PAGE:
INVESTMENT PROPERTY IN DALLAS - INVESTMENT PROPERTY
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Investment Property In Dallas
Corner of the Kirby Building aka Home Sweet Home. The Kirby Building faces Akard & Main Streets in Downtown Dallas. The architectural firm of Barnett, Hayes, & Barnett of St. Louis designed this 17 story Gothic Revival (original 17 story structure) and Art Deco (annex built in 1925) skyscraper. Lang & Witchell of Dallas were the associate architects. The facades of the Kirby were created with tera cotta. The terra cotta has many fine details, shapes, and images within its sculptural relief in friezes, panels, cornices, and finials. The Kirby was originally built in 1913 to supplement the Adolphus Hotel (corner of Commerce and Akard). In 1999, the Kirby Building was converted into 156 apartments by architects Corgan Associates of Dallas.
In a 1985 article on the building, Texas Monthly editor Gregory Curtis noted, "It's beautiful, the most beautiful office building of its era remaining in Dallas, perhaps in all Texas."
Adolphus Busch, for whom it was constructed, died in 1913, the same as year as the building was completed. His heirs sold the property five years later to the Kirby Investment Company of Houston, headed by lumber magnate John Henry Kirby (1860-1940), a major figure in Texas finance for half a century. The Kirby interests sold the property in 1941, but the Kirby name has continued to be used. Thus for over 75 years, the property has been known popularly in Dallas as the Kirby Building, the Busch connection known to a very few. Acknowledging the great prominence of both Adolphus Busch and John Henry Kirby, it was designated the Busch-Kirby Building in the National Register of Historic Places.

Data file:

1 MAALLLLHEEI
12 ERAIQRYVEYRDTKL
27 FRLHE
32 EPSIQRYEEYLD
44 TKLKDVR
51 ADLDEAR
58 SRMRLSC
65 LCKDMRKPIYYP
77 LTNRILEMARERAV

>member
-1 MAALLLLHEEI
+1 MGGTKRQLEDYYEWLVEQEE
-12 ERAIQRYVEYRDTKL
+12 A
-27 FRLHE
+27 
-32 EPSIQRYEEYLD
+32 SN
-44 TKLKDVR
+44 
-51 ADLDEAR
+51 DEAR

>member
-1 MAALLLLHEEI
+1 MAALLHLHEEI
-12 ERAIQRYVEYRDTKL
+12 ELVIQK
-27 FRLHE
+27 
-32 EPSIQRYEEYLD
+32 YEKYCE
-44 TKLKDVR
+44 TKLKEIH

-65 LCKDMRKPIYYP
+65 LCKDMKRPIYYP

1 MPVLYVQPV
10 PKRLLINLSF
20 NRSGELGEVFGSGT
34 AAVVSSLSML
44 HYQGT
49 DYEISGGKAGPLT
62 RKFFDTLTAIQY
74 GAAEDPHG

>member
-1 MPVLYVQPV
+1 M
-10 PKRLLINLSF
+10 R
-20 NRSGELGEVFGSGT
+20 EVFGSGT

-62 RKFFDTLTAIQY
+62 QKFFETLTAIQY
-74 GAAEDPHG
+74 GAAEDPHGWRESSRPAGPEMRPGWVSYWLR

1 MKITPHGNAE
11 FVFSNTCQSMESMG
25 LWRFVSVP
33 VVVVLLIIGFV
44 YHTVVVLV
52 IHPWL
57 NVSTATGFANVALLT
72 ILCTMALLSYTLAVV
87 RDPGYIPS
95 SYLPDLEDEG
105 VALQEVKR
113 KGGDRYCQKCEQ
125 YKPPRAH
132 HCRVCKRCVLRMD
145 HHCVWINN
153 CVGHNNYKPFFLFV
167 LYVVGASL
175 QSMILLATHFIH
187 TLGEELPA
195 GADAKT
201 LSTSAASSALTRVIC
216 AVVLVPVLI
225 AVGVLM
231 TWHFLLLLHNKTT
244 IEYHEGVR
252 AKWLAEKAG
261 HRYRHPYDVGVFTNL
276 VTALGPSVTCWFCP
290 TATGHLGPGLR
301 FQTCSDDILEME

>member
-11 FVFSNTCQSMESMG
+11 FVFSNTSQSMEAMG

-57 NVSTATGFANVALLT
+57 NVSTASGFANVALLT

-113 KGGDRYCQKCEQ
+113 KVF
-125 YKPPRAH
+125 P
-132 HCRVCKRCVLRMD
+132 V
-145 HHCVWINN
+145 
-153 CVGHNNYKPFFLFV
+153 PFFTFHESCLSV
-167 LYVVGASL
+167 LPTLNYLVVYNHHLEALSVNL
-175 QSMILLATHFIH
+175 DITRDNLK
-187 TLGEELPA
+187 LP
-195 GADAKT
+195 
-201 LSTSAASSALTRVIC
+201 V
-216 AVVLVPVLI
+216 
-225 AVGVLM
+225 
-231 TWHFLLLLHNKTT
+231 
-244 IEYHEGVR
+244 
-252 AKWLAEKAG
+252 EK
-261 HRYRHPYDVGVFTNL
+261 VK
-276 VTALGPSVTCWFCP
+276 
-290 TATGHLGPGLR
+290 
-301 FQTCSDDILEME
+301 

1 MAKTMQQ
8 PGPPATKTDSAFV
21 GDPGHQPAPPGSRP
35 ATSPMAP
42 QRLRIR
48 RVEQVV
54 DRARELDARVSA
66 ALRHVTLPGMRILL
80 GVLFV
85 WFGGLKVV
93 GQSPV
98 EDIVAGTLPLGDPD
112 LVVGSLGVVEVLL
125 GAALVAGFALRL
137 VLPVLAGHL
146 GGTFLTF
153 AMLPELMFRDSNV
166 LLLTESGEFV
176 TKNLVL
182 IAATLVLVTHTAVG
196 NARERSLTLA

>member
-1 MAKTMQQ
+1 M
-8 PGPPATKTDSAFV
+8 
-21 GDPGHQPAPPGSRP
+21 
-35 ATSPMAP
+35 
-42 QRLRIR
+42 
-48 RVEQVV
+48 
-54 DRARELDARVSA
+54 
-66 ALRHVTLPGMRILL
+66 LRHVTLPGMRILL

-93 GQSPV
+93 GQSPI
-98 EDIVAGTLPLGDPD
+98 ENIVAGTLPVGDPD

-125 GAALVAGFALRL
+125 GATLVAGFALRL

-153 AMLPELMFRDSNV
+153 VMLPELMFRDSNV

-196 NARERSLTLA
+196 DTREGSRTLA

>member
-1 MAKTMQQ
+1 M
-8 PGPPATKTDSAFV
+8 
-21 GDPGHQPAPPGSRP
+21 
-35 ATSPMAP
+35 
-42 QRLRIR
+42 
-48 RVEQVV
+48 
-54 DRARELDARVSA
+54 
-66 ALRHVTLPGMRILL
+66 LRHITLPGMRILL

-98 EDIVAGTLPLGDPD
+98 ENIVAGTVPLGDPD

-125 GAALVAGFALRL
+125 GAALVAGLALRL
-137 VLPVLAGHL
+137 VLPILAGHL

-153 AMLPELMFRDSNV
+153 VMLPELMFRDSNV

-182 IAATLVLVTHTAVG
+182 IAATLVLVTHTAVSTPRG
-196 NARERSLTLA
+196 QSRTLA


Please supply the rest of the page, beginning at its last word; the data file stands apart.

Cityplace proposal (half built)
Unveiled in 1983 by the Southland Corporation (they owned 7-11 stores, amongst other things) the Cityplace project was a forest of terra cotta towers sitting on 132 acres of prime property just northeast of downtown. The total investment in the mixed use project by Southland was estimated to be $3 billion. The city was wary of approving the project and negotiated with Southland for years. The company threatened, if not approved, to move all of Cityplace to the suburbs. Southland eventually agreed to build new housing units, pay $1 million for new landing equipment at Love Field, and improve dozens of streets and sidewalks. The city approved the plan January 1985. Construction of the first Cityplace tower began in February of 1985, but during construction the real estate market collapsed. The tower's exterior was completed in the fall of 1988, but the building was not officially opened until May 1989. The project completely bankrupted Southland and threatened the very existence of 7-11, which eventually was purchased by a Japanese Company.
A retired Southland executive owns a bookstore in McKinney and I learned from him that all of the red facing stone Southland and purchased for the second tower is sitting in a big pile in a field in Seagoville now.
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